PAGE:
Take the 2-minute tour ×
Mathematics Stack Exchange is a question and answer site for people studying math at any level and professionals in related fields. It's 100% free, no registration required.

Show that $\mathbb{R}^2$ is not homeomorphic to $\mathbb{R}^2 \setminus \{(0,0)\} $.

share|improve this question
12  
Consider the fundamental groups. It would certainly help to find the answer you're looking for if you gave a little hint at your background. –  t.b. Apr 4 '11 at 10:53

4 Answers 4

$\mathbb{R}^2\backslash\{(0,0)\}\cong S^1\times\mathbb{R}$. you can use co/homology or fundamental groups (if that's in your toolkit). you can note that one is contractible and the other is homotopy equivalent to a circle (and tell those apart). you can note that one has euler characteristic 0 and the other has euler characteristic 1 (if this is something you can calculate).

share|improve this answer

Let me give a solution to the problem that uses the idea of homotopy of loops but avoids that of the fundamental group or the co/homology groups. (This is actually a fleshing out of Christian Blatter's comment to Matt's answer. FWIW I thought of this independently a couple of hours ago but had to run off to proctor an exam for someone else's class.)

We say that two loops $\gamma_0, \gamma_1: S^1 \rightarrow X$ are homotopic if there exists a continuous function $G: S^1 \times [0,1] \rightarrow X$ such that for all $x \in S^1$, $G(x,0) = \gamma_0(x)$ and $G(x,1) = \gamma_1(x)$. (Note I am not fixing a basepoint here: it doesn't matter either way for what I am about to say.)

We say that a topological space $X$ is simply connected if it is connected and every loop in $X$ is homotopic to a constant loop. It is clear that if $X$ is simply connected and $Y$ is not, then $X$ cannot be homeomorphic to $Y$.

I claim that $\mathbb{R}^2$ is simply connected and $\mathbb{R}^2 \setminus \{0\}$ is not.

Step 1: We show directly from the definition that $\mathbb{R}^2$ is simply connected.
Indeed, if $\gamma: S^1 \rightarrow \mathbb{R}^2$ is any loop, then the map $G: S^1 \times [0,1]$, $G(x,t) = (1-t)\gamma(x)$ is a homotopy from $\gamma$ to the constant loop based at $0$.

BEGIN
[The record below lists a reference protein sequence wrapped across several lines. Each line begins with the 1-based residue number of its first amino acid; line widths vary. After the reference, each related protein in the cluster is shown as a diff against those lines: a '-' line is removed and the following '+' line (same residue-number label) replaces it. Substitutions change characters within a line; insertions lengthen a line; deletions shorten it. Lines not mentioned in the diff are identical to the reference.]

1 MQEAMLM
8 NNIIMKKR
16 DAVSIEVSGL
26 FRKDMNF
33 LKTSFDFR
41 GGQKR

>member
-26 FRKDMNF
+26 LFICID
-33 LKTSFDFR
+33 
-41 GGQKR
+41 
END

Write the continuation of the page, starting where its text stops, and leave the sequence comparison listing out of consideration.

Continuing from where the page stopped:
Step 2: We show that $\mathbb{R}^2 \setminus \{0\}$ is not simply connected. For this we exploit the fact that $\mathbb{R}^2 \setminus \{0\}$ is an open subset in the complex plane and use complex analysis, specifically:

Theorem (Homotopy Form of Cauchy's Integral Theorem): Let $\Omega$ be an open subset of the complex plane, let $f$ be a holomorphic function on $\Omega$ and let $\gamma_1,\gamma_2$ be two homotopic paths in $\Omega$. Then $\int_{\gamma_1} f(z) dz = \int_{\gamma_2} f(z) dz$.

This is a nontrivial result, but it is a standard variant of the usual Cauchy Integral Formula that is found in most basic complex analysis texts. In particular, if $\Omega$ is simply connected, then every loop $\gamma: S^1 \rightarrow \Omega$ is homotopic to a constant loop and thus for every holomorphic function $f$ on $\Omega$ we have $\int_{\gamma} f(z)dz = 0$. In particular this applies to $\Omega = \mathbb{C}$ by Step 1.

The endgame is probably familiar: on $\mathbb{C} \setminus \{0\}$, if you integrate the holomorphic function $f(z) = \frac{1}{z}$ on the path $\gamma(t) = e^{2 \pi i t}$ then you get $2 \pi i$, which is not zero. Thus $\mathbb{C} \setminus \{0\}$ is not simply connected and hence not homeomorphic to $\mathbb{C}$.

share|improve this answer

Here's a slightly different way of looking at it that avoids fundamental groups (although has its own messy details to check). One of the spaces, upon removing a compact set, can be separated into two connected components with noncompact closure. The other can't.

share|improve this answer
2  
Nice. It's not even very messy: about all you need is that subsets of $\mathbb{R}^n$ are compact iff closed and bounded. –  Chris Eagle Apr 4 '11 at 14:21
4  
I guess another way to phrase this is that $\mathbb{R}^2$ has only one "end" whereas $\mathbb{R}^2 \setminus \{0\}$ has at least two. (There is a formal definition of "ends" of a topological space: see e.g. en.wikipedia.org/wiki/End_%28topology%29.) –  Pete L. Clark Apr 4 '11 at 14:35

conceptually its because your mapping a continuous space to one with a hole in it. you cant have a continuous map from $\mathbb{R}^2$ to $\mathbb{R}^2\setminus (0,0)$ since to do so you'd have to tear a hole in it.

share|improve this answer
    
am I wrong about this? please feel free to correct me if I am. –  Kate Apr 4 '11 at 11:03
3  
First of all, I'm not the one who voted this down, although I was tempted. Second, you probably mean homeomorphism where you say continuous map ($(x,y) \mapsto (e^{x}\cos{(y)},e^{x}\sin{(y)})$ is very continuous and even onto, isn't it?). Third, I'd rather say intuitively than conceptually but still, this would be more of a comment than an answer, I think. –  t.b. Apr 4 '11 at 11:08
    
fair enough, Thanks for clarification. I'll keep this in mind for future reference. –  Kate Apr 4 '11 at 11:13

Your Answer

 
discard

By posting your answer, you agree to the privacy policy and terms of service.

Not the answer you're looking for? Browse other questions tagged or ask your own question.